Learning objectives

  1. To discuss the changing demographics of patients diagnosed with chronic kidney disease.
  2. To describe the role of evidence-based guidelines in the management of said patients.
  3. To outline future directions in the pursuit of quality care in chronic kidney disease.

Summary

Since its emergence as a medical specialty in the 1960s, the focus of nephrology has changed dramatically in the past decade. What started as a discipline to provide dialysis and transplant care to patients with kidney failure in the 1970s has evolved to that of the detection and treatment of the much larger number of prevalent cases at earlier stages of the disease, in order to prevent its adverse outcomes (kidney failure, cardiovascular disease, and premature death) that occur in the course of gradual loss of kidney function. The changing demographics of chronic kidney disease (CKD) care has led to the adoption of a public health approach to the worldwide epidemic of CKD.

Key Words: Chronic kidney disease; prevalence of chronic kidney disease; dialysis; end stage renal disease; chronic renal failure; clinical practice guidelines.

From: Nutrition and Health: Nutrition in Kidney Disease Edited by: L. D. Byham-Gray, J. D. Burrowes, and G. M. Chertow © Humana Press, Totowa, NJ

1. introduction

Whereas diseases of the kidney have tormented humans for ages and medical interest in their care and treatment can be traced to antiquity, nephrology as the science that deals with the kidneys, especially their function and diseases, is a relatively new discipline of medicine (1,2). Historically, dialysis is the single most important development that focused attention on the kidneys and their failure to function (3). What started in the 1960s as an exploratory effort to sustain life evolved in the 1970s into life saving renal replacement therapy (RRT) for patients whose kidney disease had progressed to kidney failure (4). Since the inception of the Medicare End Stage Renal Disease (ESRD) program in 1972, the number of patients on maintenance dialysis has increased in the United States and the other parts of the world (5). Currently, well over 1.3 million individuals in the world are alive on maintenance dialysis and about one-third as many with a kidney transplant (Table 1). With reported annual growth rates of about 5-8% per year, it is projected that the number of dialysis patients worldwide will double in the next decade (6). What has become evident recently is the much larger number of individuals with kidney disease who are not on dialysis (~50-100 fold greater than the number of ESRD patients on dialysis), a condition that affects their quality of life (Fig. 1) and whose proper care will significantly impact the healthcare system worldwide (6-8).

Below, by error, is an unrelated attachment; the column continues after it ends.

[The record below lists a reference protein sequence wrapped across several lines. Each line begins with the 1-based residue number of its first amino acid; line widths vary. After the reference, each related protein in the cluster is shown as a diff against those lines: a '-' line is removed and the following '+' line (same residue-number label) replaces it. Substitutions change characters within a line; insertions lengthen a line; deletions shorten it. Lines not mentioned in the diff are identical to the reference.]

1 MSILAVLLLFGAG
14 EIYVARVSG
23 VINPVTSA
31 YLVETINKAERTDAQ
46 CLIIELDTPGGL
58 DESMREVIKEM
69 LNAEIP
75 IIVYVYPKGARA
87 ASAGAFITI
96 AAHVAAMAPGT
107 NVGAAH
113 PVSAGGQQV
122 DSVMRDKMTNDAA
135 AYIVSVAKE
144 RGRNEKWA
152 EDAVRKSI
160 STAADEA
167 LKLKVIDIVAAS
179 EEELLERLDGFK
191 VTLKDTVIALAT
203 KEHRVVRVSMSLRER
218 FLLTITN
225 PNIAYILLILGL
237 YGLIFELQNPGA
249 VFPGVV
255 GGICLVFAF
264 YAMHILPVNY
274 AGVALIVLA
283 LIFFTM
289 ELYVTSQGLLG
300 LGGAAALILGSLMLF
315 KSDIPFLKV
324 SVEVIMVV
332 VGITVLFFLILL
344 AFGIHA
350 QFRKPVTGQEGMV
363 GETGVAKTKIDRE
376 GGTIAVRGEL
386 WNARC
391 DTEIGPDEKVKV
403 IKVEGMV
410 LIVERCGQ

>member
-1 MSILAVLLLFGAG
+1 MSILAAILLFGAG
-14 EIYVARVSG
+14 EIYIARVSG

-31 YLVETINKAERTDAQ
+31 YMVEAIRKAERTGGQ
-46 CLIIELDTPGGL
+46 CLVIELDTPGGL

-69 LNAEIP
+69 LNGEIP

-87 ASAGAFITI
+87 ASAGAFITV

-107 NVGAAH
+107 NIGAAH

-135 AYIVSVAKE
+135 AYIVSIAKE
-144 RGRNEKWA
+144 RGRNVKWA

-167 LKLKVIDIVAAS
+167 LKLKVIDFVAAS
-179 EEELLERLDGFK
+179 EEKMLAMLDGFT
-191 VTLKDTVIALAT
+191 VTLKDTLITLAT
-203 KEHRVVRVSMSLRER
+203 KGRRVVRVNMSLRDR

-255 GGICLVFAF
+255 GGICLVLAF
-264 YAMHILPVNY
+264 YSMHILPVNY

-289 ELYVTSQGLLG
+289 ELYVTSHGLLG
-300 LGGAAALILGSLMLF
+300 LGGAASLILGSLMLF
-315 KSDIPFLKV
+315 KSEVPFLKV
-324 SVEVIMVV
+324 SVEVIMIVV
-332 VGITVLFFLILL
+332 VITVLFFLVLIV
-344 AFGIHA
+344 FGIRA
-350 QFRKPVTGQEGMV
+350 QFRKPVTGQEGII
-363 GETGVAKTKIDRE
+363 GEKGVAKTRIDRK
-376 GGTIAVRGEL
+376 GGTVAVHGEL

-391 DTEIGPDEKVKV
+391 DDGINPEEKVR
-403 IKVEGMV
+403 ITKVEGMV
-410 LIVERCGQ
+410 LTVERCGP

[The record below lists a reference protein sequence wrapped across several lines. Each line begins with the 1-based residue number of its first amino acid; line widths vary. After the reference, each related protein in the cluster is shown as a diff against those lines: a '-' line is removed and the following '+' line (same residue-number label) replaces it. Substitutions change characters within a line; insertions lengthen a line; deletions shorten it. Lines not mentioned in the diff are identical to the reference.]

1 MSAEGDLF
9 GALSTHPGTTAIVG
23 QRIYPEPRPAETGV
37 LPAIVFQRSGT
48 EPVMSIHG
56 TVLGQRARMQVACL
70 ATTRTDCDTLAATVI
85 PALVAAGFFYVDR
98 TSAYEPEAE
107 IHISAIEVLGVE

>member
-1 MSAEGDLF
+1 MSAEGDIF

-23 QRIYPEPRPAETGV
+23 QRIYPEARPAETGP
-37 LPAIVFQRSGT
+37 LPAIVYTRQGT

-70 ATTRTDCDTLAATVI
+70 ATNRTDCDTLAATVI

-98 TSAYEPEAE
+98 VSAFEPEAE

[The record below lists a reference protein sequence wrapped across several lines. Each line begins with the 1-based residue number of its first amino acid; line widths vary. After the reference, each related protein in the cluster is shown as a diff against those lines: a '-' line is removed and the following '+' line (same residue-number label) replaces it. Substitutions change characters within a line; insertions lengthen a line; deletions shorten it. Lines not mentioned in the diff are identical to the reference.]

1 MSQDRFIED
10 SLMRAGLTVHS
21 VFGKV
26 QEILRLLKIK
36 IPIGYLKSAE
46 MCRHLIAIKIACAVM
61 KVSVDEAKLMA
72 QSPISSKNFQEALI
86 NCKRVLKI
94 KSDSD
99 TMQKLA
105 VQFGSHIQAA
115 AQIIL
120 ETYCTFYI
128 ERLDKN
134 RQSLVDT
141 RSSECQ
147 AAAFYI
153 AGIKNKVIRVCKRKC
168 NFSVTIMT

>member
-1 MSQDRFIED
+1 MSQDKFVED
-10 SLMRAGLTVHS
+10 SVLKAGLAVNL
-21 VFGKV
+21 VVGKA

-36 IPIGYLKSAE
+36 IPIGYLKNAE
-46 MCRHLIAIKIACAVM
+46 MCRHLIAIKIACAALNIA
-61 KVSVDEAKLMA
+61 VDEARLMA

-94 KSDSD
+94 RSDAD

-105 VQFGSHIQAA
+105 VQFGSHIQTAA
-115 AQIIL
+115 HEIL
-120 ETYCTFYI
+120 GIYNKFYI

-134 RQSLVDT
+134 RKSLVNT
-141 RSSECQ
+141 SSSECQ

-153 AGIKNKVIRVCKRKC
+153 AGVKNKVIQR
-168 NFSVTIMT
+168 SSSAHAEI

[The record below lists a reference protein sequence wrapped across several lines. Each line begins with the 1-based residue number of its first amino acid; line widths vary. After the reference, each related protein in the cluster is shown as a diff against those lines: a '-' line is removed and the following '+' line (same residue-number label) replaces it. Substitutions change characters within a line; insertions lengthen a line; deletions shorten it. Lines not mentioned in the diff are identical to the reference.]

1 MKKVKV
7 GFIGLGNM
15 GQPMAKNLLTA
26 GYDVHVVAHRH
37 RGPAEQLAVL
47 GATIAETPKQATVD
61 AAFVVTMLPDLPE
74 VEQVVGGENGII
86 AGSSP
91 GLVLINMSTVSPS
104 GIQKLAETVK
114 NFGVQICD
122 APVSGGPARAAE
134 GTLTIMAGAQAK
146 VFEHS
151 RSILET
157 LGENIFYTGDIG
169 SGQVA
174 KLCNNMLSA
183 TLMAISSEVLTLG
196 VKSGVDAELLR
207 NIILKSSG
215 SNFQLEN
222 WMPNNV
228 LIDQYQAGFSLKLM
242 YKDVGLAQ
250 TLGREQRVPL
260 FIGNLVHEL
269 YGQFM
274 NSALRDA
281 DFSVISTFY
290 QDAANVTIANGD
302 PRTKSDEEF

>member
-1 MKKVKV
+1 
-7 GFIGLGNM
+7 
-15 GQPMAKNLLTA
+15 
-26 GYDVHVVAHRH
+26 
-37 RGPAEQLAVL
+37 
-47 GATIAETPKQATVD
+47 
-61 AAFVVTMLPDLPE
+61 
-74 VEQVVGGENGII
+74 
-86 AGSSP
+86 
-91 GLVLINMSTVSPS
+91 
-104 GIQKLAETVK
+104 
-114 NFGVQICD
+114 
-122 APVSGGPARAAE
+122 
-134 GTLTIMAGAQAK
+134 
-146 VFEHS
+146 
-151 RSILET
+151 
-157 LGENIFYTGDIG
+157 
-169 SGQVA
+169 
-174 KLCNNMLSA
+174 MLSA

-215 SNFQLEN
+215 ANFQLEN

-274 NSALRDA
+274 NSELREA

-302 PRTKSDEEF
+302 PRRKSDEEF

Table 1

Treated end stage renal failure at year end in 2004

Transplant

Table 1

Treated end stage renal failure at year end in 2004

Transplant

Region

ESRD n(pmp)

Dialysis n (pmp)

n (pmp)

North America

492 (1505)

337 (1030)

154 (470)

Europe

473 (585)

324 (400)

149 (185)

Japan

261 (2045)

248 (1945)

13 (100)

Asia (excluding Japan)

237 (70)

196 (60)

41 (10)

Latin America

205 (380)

170 (320)

35 (65)

Africa

61 (70)

57 (65)

50 (5)

Middle East

54 (l90)

39 (140)

15 (55)

Total

1783 (280)

1371 (215)

412 (65)

ESRD, end stage renal failure; n, number of patients in thousands; pmp, prevalence in patients per million population. (reproduced with modification from Grassman et al. (5)).

ESRD, end stage renal failure; n, number of patients in thousands; pmp, prevalence in patients per million population. (reproduced with modification from Grassman et al. (5)).

1 GFR 10-20

  • GFR 20-30
  • GFR 30-40
  • GFR 40-50
  • GFR 50-60

1 GFR 10-20

  • GFR 20-30
  • GFR 30-40
  • GFR 40-50
  • GFR 50-60

Fig. 1. Odds of having symptoms that affect quality of life and well being in 1284 patients in the MDRD study. Controlled for age, gender, race, education, income, and smoking. GFR, glomerular filtration rate in ml/min/1.73 m2. Reproduced with permission from Rocco et al. (7).

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